From School Library Journal
Grade 4–8—After spending his first four years in an African city, the author's parents sent him to live with his grandparents in a small Malian village. Grandma Sabou was a respected herbalist and healer with a gift for storytelling. Grandpa Samba owned a mango plantation and was one of the few men in his village who knew how to cook. Together, they schooled DiakitÃ© in catching catfish, cultivating crops, and coexisting peacefully with nature, all the while instilling in him their virtues and values. When Grandma Sabou finally decided he was "educated," she acquiesced to his request for more formal schooling where he channeled his childhood experiences into a career as an artist. DiakitÃ©'s story is poignant and well written, and his reverence for his homeland is apparent. The accompanying colorful illustrations, created on earthenware tiles, are beautifully rendered, and the seamlessly interwoven ancestral fables lend authenticity to his story.—Kelly McGorray, Glenbard South High School, Glen Ellyn, IL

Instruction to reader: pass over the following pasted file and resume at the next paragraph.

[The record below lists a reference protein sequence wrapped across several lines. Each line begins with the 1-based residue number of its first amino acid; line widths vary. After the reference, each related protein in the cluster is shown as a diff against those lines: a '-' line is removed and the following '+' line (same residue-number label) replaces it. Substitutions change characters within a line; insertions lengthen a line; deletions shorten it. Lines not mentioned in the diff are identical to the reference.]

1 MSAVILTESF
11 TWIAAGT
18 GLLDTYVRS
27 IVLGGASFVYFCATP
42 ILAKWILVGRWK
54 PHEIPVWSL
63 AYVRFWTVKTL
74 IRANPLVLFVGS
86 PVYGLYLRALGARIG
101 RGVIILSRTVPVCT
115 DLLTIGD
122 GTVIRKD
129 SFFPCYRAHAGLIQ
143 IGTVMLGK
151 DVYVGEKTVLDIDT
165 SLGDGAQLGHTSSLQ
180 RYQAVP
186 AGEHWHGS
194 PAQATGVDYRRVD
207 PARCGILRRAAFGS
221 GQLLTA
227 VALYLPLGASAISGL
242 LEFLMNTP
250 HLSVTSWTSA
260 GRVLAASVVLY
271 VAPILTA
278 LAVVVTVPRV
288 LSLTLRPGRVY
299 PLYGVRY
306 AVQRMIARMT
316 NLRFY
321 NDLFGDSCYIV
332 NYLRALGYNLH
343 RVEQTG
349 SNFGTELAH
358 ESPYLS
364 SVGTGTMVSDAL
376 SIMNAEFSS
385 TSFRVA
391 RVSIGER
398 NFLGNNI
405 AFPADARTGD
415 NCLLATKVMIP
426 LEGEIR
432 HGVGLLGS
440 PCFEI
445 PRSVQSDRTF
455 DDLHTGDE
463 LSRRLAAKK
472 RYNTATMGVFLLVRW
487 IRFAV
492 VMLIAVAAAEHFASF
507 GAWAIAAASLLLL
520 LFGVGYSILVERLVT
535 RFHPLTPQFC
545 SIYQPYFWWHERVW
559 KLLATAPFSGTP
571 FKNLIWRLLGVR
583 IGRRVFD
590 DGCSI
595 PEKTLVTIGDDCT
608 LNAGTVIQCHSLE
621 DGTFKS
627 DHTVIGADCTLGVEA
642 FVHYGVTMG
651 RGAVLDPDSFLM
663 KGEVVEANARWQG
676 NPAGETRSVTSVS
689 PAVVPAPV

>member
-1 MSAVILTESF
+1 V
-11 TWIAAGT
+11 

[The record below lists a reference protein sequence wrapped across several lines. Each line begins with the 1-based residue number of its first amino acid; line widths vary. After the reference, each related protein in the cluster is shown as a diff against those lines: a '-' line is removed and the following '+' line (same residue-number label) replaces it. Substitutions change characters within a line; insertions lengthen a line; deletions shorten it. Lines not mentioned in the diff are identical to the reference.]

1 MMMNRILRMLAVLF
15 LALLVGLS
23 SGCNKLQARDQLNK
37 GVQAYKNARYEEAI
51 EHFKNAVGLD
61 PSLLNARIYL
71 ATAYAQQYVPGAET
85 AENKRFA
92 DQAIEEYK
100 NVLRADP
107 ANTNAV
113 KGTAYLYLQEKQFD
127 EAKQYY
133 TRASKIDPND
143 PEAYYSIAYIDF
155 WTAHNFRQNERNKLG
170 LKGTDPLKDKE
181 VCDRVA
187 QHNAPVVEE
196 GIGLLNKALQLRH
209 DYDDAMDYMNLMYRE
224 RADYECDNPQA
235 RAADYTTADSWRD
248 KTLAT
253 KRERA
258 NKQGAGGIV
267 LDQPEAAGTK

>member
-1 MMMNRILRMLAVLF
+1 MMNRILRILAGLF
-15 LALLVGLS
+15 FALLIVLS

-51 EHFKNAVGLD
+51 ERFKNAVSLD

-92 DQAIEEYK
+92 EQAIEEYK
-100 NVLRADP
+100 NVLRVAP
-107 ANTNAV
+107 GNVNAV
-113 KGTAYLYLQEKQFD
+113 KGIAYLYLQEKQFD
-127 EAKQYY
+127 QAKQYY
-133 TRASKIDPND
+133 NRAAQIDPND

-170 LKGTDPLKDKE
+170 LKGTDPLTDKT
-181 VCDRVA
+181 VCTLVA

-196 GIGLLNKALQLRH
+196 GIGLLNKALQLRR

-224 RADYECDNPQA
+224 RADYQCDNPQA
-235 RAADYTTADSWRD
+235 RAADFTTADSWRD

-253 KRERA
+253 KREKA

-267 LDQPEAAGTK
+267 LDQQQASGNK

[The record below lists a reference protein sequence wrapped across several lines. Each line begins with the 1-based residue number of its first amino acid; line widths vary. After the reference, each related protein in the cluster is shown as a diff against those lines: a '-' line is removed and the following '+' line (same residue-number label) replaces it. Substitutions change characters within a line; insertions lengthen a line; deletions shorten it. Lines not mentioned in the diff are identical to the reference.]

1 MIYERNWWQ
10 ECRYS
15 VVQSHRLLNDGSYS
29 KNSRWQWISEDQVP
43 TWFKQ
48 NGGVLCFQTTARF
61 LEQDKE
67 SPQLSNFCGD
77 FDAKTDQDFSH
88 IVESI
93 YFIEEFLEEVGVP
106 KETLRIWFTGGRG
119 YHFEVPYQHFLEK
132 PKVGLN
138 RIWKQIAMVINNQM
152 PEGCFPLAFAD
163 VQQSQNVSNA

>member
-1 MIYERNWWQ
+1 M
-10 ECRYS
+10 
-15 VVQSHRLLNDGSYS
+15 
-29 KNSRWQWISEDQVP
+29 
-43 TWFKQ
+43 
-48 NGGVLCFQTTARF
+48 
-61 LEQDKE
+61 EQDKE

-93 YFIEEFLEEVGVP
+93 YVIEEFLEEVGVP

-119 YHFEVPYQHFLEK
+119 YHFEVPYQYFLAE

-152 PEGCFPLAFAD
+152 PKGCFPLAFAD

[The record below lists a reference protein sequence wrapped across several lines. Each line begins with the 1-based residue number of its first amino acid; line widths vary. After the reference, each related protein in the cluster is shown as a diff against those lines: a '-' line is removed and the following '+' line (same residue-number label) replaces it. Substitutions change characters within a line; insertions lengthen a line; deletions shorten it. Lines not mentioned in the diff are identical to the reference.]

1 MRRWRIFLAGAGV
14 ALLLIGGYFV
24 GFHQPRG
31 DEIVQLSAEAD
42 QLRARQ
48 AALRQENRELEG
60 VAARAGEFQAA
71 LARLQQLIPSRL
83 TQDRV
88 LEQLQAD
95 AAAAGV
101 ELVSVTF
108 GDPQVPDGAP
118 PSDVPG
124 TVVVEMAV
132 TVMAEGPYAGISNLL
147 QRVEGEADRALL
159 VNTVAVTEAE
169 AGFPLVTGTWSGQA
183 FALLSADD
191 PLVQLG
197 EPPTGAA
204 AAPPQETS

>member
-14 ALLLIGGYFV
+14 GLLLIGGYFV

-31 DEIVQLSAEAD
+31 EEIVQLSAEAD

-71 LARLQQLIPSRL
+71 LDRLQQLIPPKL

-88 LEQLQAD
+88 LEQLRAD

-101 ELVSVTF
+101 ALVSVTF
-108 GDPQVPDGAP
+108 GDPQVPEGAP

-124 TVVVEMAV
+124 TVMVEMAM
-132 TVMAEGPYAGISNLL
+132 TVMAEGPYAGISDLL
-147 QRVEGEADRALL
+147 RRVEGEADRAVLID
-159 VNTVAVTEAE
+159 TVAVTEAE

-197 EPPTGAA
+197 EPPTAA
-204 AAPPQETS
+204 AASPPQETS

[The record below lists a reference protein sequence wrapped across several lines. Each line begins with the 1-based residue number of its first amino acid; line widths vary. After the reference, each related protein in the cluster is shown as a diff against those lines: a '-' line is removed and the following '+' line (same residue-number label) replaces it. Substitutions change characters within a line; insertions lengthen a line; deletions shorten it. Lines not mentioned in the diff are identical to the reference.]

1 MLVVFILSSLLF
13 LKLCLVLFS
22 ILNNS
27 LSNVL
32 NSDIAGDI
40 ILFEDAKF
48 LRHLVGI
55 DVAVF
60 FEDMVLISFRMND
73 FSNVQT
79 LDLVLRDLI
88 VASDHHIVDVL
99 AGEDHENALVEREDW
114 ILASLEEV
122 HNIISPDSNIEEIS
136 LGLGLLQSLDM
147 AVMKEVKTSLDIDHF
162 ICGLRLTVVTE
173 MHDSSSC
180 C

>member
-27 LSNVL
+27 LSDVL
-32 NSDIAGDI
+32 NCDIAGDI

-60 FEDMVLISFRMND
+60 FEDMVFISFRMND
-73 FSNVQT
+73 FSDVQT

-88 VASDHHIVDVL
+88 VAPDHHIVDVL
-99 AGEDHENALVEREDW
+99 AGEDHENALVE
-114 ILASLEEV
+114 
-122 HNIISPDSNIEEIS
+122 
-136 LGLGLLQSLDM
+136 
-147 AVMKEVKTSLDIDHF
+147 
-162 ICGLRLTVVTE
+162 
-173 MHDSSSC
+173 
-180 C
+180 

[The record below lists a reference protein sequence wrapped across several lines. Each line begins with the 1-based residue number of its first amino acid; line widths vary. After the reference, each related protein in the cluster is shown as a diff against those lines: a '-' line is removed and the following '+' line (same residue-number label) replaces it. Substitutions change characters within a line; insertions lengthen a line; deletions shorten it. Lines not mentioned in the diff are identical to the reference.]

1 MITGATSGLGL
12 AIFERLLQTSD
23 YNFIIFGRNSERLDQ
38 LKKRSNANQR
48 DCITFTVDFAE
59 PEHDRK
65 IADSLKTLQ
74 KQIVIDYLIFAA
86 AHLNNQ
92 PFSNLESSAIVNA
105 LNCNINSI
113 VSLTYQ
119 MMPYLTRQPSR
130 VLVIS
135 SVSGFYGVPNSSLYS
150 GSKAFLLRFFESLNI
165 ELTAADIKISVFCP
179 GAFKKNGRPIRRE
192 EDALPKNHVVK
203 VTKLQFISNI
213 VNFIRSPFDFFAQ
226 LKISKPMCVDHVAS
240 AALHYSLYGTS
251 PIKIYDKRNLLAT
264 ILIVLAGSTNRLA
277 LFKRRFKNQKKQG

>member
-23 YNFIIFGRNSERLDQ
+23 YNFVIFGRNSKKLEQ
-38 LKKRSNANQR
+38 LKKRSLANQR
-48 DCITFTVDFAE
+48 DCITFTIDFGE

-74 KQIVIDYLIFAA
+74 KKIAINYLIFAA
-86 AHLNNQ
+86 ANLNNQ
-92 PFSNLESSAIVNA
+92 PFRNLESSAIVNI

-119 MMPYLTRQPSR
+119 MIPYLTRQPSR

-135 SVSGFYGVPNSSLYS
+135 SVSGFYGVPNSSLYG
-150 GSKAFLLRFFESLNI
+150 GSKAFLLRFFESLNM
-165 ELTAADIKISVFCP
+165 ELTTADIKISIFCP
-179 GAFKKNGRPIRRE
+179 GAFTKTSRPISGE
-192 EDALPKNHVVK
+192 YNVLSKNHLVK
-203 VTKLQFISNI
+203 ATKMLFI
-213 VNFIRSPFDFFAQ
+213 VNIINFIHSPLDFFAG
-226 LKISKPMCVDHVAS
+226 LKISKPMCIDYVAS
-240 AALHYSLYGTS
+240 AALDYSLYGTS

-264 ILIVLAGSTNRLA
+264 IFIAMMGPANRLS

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In his memoir of growing up in a village in Mali, West Africa, well-known storyteller and artist Diakité weaves in the folklore and lessons he learned as a child with his personal biography. The illustrations, printed from earthenware tiles, capture the blend of myth and tradition as well as personal interactions with people and nature. The messages get heavy at times for a young audience, as when Diakité explains how folktales are “like narrative versions of metaphors or proverbs.” But many people will be held by how, at age four, Diakité's city parents send him to his father's home village to be raised by his wise, loving grandmother, where he listens to her fireside stories (“nighttime was beautiful” with no electricity or light), herds sheep and goats, feels the effects of French colonialism, and learns to blend cultural traditions and his own sense of self. Finally, he marries and moves between the U.S. and Mali. Suggest this to adult storytellers as well as to young people. Grades 6-10. --Hazel Rochman